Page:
When Derwin Massey looked outside at the unseasonably early snow storm last week he couldn’t help but feel his spirits sink.
“I thought, ‘this is about a month too soon. Six weeks too soon,’” Massey, a Stettler-area farmer and seed grower, told the Independent. “I haven’t seen it where we get snow this early in my time in Alberta. Snow this early and a week of cold weather is strange.”
Massey, like other farmers in Alberta, is waiting to see the damage done to his crops, both in yield and in quantity, from last week’s days-long rain/snow storm.
Massey, the owner-operator of Eco Ridge Seeds north of Stettler, had just started harvesting his crop and was about 20 per cent through when the storm hit.
He grows a “cereal collection” – “a few varieties of barley, several varieties of wheat, (and) canola, peas and oats.”
Though he’s been farming in the Stettler area for 25 years, for the past 12 years the seed farm has been his focus.
“(Harvest) was coming along nicely,” he said. “We were just getting started and had about 20 per cent of harvest in the bin. But the last three weeks – the last two weeks in particular with the heavy rain and snow – it came to a grinding halt pretty fast.”
Though Stettler didn’t receive the heavy snowfall other parts of Alberta received, the amounts received were enough to lodge – bend or knock down – crops in areas of the county.
Jay Byer has seen his share of harvests during his tenure as assistant director of agriculture with the County of Stettler, and even more during his career in other parts of the province. He said it’s been about 20 years since he saw snow come this early – and then, it was in a more northern part of the province.
“There wasn’t a whole lot people could do to protect their crops,” he said. “They could have tried some early swathing on their canola which may have reduced some of the losses that they’d be experiencing, but even in the swath, when they experience extended lengths of cold wet weather there can be some degradation. Rain, cold and snow are the deadly combination.”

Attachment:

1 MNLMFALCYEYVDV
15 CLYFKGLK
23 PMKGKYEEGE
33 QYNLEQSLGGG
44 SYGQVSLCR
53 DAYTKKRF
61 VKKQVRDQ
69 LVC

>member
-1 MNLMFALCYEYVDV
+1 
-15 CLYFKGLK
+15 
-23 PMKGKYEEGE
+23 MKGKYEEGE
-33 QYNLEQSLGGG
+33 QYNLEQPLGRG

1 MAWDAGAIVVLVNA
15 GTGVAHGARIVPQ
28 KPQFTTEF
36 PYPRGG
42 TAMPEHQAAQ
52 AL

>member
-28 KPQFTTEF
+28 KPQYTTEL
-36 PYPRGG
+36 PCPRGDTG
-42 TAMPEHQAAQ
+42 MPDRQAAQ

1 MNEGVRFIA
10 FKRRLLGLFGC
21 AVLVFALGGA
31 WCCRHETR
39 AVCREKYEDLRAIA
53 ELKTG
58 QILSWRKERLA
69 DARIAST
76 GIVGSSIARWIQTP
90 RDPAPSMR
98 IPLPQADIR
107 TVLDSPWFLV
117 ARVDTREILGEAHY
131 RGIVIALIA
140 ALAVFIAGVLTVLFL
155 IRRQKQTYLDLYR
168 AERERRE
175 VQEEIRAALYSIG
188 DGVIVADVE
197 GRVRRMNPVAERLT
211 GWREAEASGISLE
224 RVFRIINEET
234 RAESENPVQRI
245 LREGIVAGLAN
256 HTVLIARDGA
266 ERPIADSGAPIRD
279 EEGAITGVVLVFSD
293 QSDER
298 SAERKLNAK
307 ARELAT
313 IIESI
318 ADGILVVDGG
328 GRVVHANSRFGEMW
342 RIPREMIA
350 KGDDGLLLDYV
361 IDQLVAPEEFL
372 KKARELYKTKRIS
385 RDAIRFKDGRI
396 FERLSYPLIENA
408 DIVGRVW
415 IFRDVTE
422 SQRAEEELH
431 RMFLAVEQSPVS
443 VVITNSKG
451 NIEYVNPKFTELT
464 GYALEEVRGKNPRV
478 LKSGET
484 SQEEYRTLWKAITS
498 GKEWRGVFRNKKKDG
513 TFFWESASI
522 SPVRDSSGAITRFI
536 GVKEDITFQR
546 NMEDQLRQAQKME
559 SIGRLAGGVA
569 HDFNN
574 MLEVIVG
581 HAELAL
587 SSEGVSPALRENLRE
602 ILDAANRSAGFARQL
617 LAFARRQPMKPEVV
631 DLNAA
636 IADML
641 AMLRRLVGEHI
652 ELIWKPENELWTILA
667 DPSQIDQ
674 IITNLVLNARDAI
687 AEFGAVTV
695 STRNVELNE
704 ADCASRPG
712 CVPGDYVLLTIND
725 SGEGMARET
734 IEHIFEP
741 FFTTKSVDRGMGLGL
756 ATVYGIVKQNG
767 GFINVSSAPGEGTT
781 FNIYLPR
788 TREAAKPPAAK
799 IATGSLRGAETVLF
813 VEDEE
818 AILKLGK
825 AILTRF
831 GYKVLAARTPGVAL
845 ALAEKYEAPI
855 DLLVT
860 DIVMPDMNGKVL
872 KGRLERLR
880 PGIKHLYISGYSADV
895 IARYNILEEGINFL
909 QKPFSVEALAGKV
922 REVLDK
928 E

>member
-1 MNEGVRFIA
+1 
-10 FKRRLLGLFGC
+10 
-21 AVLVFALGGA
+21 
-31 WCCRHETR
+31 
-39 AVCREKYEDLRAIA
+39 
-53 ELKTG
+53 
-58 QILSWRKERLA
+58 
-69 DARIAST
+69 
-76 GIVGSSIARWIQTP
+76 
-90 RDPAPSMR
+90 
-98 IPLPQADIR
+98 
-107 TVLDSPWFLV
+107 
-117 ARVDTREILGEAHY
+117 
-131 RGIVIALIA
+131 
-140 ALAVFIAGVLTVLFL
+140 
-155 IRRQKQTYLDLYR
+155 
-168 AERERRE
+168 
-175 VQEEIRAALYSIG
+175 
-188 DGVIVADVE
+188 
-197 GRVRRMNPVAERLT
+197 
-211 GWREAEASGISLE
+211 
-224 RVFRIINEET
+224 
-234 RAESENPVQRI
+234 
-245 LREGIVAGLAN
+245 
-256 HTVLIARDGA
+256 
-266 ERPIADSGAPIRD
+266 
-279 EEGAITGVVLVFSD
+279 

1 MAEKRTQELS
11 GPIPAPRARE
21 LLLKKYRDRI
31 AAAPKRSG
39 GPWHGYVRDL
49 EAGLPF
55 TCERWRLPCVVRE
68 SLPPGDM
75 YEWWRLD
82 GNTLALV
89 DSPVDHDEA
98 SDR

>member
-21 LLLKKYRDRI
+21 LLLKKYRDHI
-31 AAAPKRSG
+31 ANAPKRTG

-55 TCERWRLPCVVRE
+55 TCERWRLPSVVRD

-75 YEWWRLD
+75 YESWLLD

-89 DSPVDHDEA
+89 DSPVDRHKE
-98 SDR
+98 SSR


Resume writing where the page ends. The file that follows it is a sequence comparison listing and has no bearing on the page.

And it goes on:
Byer said that county farmers had some “awesome” malt barley crops coming up, but said that crop in specific will probably face some of the largest losses and downgrades, since it sprouts easily.
For the most part, it’s the standing crop that is affected the most by storms at this stage of the harvest.
“Once crop at this stage are lodged, they’re probably lodged permanently,” Byer said. “There’s the yield quality and quantity decrease that will really hit pocketbooks.”
Farmers end up having to reach for their wallets in cases like this on several fronts, from renting equipment, switching from straight cutting to swathing, to renting or buying dryers to dry damp crops. Other ways farmers take a hit is in the increased man-hours for harvest and the decrease in quality and yield.
“We felt the harvest was going to be average, maybe slightly above average,” Massey said of his crop on his property, Eco Ridge. “We’re just getting going now (on harvest again). I don’t really know the downgrading of the wheat. Wheat and malt barley will be the grains of concern. They’ll be downgraded one, maybe two grades.”
That can cost a farmer anywhere from 30 cents to 80 cents a bushel, Massey estimated, depending on whether it was one or two grades a decrease.
“It can be substantial,” he warned. “It’s not pretty.”
Massey said one of the crops that may pull through with the least amount of damage is canola, at least if it was already swathed, noting that sometimes a bit of rain and cold helps the cut crop along.
One thing is certain, though, until the crop is in and graded, the losses caused by the snowstorm will only be estimates.